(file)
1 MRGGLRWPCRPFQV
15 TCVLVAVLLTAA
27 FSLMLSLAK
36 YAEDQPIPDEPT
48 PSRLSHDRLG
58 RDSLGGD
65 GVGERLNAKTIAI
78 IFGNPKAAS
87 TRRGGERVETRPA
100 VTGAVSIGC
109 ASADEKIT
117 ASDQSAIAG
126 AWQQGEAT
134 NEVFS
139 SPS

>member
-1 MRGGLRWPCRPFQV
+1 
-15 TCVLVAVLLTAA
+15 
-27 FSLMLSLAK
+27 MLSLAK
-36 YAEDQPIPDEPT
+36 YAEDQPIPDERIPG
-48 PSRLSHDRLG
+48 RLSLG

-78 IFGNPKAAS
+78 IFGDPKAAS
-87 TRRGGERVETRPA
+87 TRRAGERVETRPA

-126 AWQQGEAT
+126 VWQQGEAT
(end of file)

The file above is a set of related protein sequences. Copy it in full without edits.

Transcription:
1 MRGGLRWPCRPFQV
15 TCVLVAVLLTAA
27 FSLMLSLAK
36 YAEDQPIPDEPT
48 PSRLSHDRLG
58 RDSLGGD
65 GVGERLNAKTIAI
78 IFGNPKAAS
87 TRRGGERVETRPA
100 VTGAVSIGC
109 ASADEKIT
117 ASDQSAIAG
126 AWQQGEAT
134 NEVFS
139 SPS

>member
-1 MRGGLRWPCRPFQV
+1 
-15 TCVLVAVLLTAA
+15 
-27 FSLMLSLAK
+27 MLSLAK
-36 YAEDQPIPDEPT
+36 YAEDQPIPDERIPG
-48 PSRLSHDRLG
+48 RLSLG

-78 IFGNPKAAS
+78 IFGDPKAAS
-87 TRRGGERVETRPA
+87 TRRAGERVETRPA

-126 AWQQGEAT
+126 VWQQGEAT